Legendary acting coach Tanya Berezin once told an interviewer that what makes an actor great is the ability "to throw light ... in some sort of inexplicable way" on "what makes people tick and live and thrive and what makes people not." James Gandolfini, who died last week in Italy at 51, possessed that rare gift. Every moment he spent on the screen illuminated the human condition.

He was best known, of course, as star of "The Sopranos," which ran on HBO from 1999 to 2007, and was recently dubbed by the Writers Guild of America as the best-written show in the history of television. And plenty of "Sopranos" fans will tell you that the heart of the show was the sparkle of the writing. Others will cite the brilliance of the central irony, or even the precious settings, particularly the lovely upscale ordinariness of Tony and Carmela Soprano's suburban New Jersey home, which to this day is said to attract busloads of the curious.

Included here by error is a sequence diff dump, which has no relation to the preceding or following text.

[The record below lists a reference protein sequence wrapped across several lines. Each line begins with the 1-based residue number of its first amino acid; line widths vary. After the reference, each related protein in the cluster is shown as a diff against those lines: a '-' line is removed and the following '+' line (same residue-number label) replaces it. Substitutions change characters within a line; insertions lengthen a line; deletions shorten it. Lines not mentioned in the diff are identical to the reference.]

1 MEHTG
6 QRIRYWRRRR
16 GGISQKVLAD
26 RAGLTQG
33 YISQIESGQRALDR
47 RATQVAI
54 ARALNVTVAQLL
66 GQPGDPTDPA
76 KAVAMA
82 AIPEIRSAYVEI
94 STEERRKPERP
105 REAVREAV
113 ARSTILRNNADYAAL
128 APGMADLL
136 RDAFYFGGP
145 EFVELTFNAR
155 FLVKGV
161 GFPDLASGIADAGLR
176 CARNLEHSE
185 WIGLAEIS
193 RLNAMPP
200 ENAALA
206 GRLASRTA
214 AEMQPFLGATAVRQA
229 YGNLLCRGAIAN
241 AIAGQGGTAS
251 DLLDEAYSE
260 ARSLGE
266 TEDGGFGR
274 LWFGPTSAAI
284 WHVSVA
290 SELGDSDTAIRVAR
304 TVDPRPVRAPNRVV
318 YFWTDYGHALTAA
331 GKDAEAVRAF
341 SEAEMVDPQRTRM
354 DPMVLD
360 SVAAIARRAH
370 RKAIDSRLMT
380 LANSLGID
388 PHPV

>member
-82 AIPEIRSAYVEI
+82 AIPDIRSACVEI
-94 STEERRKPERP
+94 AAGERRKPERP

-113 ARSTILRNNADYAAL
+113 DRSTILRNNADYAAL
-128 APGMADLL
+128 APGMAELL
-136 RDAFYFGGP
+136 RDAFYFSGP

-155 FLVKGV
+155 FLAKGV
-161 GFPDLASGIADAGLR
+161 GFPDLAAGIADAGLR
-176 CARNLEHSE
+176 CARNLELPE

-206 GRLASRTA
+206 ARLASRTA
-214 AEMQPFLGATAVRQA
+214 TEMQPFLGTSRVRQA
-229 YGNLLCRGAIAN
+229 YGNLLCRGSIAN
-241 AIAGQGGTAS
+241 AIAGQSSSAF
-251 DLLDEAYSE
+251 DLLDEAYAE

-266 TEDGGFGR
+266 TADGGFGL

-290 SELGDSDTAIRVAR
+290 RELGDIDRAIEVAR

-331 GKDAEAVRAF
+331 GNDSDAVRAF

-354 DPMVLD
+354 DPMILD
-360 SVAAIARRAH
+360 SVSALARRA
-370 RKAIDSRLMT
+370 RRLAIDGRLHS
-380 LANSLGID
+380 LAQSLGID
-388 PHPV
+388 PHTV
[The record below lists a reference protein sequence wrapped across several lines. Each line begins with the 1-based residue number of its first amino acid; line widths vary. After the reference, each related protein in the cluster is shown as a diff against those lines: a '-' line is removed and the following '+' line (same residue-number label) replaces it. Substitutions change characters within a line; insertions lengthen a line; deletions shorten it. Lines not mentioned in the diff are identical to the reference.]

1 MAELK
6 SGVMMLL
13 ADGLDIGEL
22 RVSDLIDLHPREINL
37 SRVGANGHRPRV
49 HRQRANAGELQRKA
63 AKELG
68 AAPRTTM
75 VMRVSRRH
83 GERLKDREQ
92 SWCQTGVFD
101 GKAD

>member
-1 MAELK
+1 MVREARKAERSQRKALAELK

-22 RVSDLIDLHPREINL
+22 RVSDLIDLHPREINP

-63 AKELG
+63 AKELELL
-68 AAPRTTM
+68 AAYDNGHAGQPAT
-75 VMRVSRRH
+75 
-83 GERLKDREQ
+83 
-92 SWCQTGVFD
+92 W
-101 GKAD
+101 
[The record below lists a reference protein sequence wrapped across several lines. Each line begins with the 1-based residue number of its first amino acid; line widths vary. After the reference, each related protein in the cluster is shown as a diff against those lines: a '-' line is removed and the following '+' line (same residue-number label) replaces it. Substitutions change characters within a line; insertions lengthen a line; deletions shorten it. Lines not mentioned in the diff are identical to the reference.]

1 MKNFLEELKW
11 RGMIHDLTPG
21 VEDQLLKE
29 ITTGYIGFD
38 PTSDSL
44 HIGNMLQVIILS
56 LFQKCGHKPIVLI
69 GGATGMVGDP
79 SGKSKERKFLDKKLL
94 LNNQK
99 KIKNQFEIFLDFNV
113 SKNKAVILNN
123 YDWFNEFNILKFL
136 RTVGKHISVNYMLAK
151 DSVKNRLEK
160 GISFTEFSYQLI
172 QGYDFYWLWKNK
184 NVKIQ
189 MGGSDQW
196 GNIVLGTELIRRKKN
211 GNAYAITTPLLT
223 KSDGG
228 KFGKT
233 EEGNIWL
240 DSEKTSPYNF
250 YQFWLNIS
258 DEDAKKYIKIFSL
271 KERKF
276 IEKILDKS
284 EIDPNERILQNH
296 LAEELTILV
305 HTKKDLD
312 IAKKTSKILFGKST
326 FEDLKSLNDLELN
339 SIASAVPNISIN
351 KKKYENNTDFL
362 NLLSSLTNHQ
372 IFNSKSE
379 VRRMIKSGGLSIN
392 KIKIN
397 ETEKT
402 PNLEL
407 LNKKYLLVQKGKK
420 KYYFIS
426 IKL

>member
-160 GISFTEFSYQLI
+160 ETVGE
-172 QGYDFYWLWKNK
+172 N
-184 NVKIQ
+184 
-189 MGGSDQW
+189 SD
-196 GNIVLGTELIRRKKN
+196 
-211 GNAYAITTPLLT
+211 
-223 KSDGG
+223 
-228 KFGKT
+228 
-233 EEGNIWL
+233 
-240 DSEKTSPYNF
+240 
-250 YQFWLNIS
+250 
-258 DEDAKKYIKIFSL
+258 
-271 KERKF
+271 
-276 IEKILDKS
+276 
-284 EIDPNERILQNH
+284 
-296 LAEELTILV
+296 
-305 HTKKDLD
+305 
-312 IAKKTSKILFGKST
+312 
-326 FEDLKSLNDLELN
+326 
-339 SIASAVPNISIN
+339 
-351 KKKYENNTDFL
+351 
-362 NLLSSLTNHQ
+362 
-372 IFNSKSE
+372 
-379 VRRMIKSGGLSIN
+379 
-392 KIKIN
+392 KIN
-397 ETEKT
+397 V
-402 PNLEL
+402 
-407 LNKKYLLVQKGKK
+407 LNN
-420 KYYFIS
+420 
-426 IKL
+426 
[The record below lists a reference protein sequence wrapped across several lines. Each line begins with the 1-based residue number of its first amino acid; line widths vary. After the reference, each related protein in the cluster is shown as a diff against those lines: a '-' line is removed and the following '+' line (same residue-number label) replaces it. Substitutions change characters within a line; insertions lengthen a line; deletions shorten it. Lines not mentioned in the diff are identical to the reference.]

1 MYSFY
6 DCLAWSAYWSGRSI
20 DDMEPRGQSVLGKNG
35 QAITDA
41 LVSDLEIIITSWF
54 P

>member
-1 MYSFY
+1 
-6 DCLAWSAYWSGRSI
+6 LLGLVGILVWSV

But as fast as the plot twists and snappy one-liners whirled, "The Sopranos" was ultimately an actors' show, and the hub around which it all revolved was Gandolfini. Although it would be silly to compare "The Sopranos" to "The Godfather" movies, the quietly confident faithful husbands of the Coppola epics are in some ways less interesting as character studies than Gandolfini's angst-ridden, anxiety-driven, adulterous mob boss — the cruel yet eerily sympathetic antihero who paved the way for Walter White of "Breaking Bad" and even "Mad Men's" Don Draper.